Globalization and the Middle Class
Katherine V.W. Stone
University of California, Los Angeles (UCLA) - School of Law
September 21, 2012
UCLA School of Law, Law-Econ Research Paper No. 12-16
The most important question for social policy today is: can the United States participate in global trade while maintaining a robust middle class? Or does expanded global trade necessarily mean doom for the U.S. middle class and others in advanced industrial nations? This question might have sounded provocative, incendiary, or just plain silly a decade ago, but it can no longer be ignored. Several different approaches have been advocated to preserve the living standards of the middle class in advanced countries in the face of expanded global trade. This essay examines three clusters of policies that are the most promising, policies to (1) encourage a race to the top that can counterbalance a race to the bottom; (2) promote the creation of local and regional agglomeration economies that will act as counterweights to a race to the bottom, and (3) foster firm-level innovation and develop the skills and human capital of the local population. It concludes that we adopt policies that braid these three together in order to preserve the U.S. middle class.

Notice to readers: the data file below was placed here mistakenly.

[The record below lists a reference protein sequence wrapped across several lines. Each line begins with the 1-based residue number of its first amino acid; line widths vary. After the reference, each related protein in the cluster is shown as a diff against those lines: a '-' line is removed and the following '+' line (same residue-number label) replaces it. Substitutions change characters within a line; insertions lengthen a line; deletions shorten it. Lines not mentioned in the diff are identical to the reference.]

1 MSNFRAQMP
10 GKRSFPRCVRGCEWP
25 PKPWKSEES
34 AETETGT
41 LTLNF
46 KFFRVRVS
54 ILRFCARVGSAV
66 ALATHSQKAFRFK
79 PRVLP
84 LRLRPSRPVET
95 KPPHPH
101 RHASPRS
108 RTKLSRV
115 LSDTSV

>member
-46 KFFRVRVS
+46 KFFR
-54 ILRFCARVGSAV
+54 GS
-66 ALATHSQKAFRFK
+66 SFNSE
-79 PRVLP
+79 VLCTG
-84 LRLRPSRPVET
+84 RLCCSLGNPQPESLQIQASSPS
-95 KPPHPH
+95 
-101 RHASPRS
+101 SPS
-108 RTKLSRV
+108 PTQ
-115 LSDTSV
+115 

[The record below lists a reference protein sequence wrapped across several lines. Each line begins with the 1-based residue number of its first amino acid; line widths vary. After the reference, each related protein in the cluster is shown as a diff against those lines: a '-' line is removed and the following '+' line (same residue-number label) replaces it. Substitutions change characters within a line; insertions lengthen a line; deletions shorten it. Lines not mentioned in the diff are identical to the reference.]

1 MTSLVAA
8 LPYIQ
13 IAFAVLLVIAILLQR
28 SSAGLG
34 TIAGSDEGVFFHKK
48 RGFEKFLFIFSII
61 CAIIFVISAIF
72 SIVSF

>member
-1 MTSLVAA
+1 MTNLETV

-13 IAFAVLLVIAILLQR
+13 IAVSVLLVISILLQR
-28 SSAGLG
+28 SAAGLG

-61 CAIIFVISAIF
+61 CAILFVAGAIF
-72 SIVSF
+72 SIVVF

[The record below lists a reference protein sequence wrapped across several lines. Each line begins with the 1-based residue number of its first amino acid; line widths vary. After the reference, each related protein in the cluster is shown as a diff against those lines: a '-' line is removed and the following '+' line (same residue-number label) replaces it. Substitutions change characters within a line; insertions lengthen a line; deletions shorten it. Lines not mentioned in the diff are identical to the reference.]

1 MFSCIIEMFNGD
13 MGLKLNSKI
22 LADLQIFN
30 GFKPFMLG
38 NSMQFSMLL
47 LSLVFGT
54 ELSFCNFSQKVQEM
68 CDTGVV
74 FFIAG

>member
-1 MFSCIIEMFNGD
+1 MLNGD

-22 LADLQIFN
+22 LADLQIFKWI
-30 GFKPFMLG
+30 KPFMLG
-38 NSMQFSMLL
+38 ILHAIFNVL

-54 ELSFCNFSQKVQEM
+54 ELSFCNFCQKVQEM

Number of Pages in PDF File: 54
Keywords: international labor standards, outsourcing jobs, global trade, middle class standardsworking papers series
Date posted: September 22, 2012 ; Last revised: October 3, 2012
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